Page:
Topic: Physical Activity
Dallas, TX – According to new research published in the Journal of the American Heart Association, the open access journal of the American Heart Association people with Type 2 diabetes who regained weight forfeited the initial benefits of reduced risk of heart disease or stroke compared to those who maintained their weight loss.
Regaining weight previously lost is common and can deteriorate the initial benefits of lowered heart disease or stroke risks.
American Heart Association reports Dog Ownership associated with Longer Life, especially among Heart Attack, Stroke Survivors
Dallas, TX – According to a new study and a separate meta-analysis published in Circulation: Cardiovascular Quality and Outcomes, a journal of the American Heart Association, Dog ownership may be associated with longer life and better cardiovascular outcomes, especially for heart attack and stroke survivors who live alone.
Dallas, TX – According to new research in Journal of the American Heart Association, the Open Access Journal of the American Heart Association/American Stroke Association, active duty Army personnel have worse cardiovascular health compared to people of similar ages in the civilian population.
Researchers compared a group of more than 263,000 active duty Army soldiers, age 17-64, who had a health examination in 2012 with a similar group of U.S. civilians participating in the National Health and Nutrition Examination Survey (NHANES) in 2011-2012.
American Heart Association says New Pediatric Blood Pressure guidelines identify more Kids at higher risk of Premature Heart Disease
Dallas, TX – According to new research in the American Heart Association’s journal Hypertension new guidelines that classified more children as having elevated blood pressure are better at predicting which kids are likely to develop heart disease when they reach adulthood.
The guidelines were issued by the American Academy of Pediatrics (AAP) in 2017 and endorsed by the American Heart Association.
American Heart Association reports Sleepiness common among Black Women, may be linked to High Blood Pressure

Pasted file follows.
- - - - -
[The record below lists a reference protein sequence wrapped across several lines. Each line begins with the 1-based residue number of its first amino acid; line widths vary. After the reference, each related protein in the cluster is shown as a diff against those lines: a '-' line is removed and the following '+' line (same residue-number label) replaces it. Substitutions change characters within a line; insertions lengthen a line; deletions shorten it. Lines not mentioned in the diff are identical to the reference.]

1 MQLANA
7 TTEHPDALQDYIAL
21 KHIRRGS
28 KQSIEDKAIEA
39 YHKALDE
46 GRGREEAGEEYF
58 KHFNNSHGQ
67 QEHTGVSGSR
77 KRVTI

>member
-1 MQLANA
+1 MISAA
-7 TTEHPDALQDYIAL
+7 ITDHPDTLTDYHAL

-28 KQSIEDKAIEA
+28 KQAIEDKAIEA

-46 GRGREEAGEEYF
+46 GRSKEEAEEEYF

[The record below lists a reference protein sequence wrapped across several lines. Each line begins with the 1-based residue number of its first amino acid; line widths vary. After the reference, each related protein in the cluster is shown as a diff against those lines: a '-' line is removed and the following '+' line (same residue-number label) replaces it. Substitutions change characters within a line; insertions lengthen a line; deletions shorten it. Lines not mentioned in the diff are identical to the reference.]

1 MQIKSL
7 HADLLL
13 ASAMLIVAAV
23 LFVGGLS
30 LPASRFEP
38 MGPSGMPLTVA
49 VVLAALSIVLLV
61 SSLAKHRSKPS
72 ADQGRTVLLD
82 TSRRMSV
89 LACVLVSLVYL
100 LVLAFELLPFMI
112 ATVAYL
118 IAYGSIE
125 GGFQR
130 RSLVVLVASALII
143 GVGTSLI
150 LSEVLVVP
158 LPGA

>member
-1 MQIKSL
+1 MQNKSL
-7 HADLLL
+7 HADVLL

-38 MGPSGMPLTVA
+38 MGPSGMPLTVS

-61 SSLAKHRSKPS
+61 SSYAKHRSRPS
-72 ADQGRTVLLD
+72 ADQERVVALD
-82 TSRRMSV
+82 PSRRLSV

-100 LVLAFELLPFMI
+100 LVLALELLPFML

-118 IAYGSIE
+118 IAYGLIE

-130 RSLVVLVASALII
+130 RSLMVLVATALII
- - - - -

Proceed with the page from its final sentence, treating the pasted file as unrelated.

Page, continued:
American Heart Association Meeting Report
Chicago, IL – Poor sleep habits may be related to low levels of physical activity, high blood pressure and obesity among black women, according to new research presented at the American Heart Association’s Joint Hypertension 2018 Scientific Sessions, an annual conference focused on recent advances in hypertension research.
American Heart Association
Dallas, TX – American Heart Association CEO Nancy Brown issued the following comments on the World Health Organization (WHO)’s findings of insufficient physical activity in the world’s adult population.
According to the study, 40 percent of adults in the United States do not get the recommended amount of physical activity.
Journal of the American Heart Association Report
Dallas, TX – Adults in their early 60s, who spend less time sitting and more time engaged in light to vigorous physical activity, benefit with healthier levels of heart and vessel disease markers, according to new research in Journal of the American Heart Association, the Open Access Journal of the American Heart Association/American Stroke Association.
The results from increased physical activity were found to be particularly good among women.
More Physical Activity and Higher Intensity Physical Activity may significantly reduce Risk of Death in Older Women in the short term
Circulation Journal Report
Dallas, TX – More physical activity and at higher intensities could lead to a big drop in the risk of death in older women from any cause, according to new research in the American Heart Association’s journal Circulation.
Researchers found the volume of light intensity physical activity or sedentary behavior was not associated with death rate. However, light intensity activity may be beneficial for other health outcomes not studied in this research.
American Heart Association says Golden Years are longer and healthier for those with Good Heart Health in Middle Age
American Heart Association Rapid Access Journal Report
Dallas, TX – People with no major heart disease risk factors in middle age live longer and stay healthy far longer than others, according to a 40-year study reported in the American Heart Association’s journal Circulation.
“Good cardiovascular health in middle age delays the onset of many types of disease so that people live longer and spend a much smaller proportion of their lives with chronic illness,” said Norrina Allen, Ph.D., M.P.H., assistant professor of preventive medicine at Northwestern University Feinberg School of Medicine in Chicago.
City leads community wide effort to improve health, fitness
Clarksville, TN – Clarksville Mayor Kim McMillan and members of Healthy Clarksville were applauded Tuesday morning by Tennessee Governor Bill Haslam for making Clarksville a Healthier Tennessee Community.
The Governor’s Foundation for Health and Wellness hosted a breakfast and awards ceremony at Waller Law in Nashville to honor Clarksville and eight other communities that have earned the designation.
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